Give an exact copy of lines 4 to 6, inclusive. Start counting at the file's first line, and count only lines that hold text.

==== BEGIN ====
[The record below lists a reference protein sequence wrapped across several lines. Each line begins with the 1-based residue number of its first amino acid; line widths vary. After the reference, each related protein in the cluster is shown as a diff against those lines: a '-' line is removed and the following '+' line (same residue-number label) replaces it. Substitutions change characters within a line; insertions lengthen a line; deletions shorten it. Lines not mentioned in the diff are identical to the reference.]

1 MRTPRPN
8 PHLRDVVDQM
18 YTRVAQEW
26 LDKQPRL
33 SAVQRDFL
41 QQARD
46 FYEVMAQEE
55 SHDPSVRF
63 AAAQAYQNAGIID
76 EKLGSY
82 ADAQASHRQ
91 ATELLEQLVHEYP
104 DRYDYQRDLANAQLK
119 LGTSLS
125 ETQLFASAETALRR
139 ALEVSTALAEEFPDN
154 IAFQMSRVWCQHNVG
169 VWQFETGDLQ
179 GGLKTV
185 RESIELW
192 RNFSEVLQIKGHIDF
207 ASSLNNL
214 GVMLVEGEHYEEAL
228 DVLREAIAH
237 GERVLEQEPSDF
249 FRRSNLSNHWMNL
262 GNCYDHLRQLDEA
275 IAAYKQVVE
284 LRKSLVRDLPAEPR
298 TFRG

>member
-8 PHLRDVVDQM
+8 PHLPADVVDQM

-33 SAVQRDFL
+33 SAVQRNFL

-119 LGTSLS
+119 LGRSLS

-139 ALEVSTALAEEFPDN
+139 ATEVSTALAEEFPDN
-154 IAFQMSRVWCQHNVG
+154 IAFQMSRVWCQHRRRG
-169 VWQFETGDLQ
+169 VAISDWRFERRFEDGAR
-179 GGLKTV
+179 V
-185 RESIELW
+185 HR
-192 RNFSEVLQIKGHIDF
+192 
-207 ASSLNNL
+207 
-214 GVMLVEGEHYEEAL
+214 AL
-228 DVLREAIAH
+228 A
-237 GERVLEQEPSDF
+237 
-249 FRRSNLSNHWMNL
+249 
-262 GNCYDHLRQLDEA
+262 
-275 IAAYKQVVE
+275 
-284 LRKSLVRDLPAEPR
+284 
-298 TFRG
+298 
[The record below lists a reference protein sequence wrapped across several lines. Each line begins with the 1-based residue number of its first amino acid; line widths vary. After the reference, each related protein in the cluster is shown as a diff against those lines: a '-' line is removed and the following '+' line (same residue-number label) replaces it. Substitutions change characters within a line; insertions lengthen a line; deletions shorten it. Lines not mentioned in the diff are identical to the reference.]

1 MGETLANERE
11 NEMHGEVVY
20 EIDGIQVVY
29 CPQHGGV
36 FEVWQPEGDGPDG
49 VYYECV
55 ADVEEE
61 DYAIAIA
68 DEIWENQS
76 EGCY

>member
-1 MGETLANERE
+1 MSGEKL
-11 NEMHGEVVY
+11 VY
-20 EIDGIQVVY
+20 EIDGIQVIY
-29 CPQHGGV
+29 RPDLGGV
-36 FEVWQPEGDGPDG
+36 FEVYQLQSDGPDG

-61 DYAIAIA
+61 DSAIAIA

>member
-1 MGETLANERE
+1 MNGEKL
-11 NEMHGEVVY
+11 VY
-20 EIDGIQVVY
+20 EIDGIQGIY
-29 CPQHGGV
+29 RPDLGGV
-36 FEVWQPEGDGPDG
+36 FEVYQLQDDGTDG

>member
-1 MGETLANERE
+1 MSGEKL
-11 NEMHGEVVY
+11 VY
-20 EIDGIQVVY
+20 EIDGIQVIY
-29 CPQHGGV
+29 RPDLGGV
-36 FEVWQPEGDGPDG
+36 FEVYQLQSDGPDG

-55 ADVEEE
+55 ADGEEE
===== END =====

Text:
18 YTRVAQEW
26 LDKQPRL
33 SAVQRDFL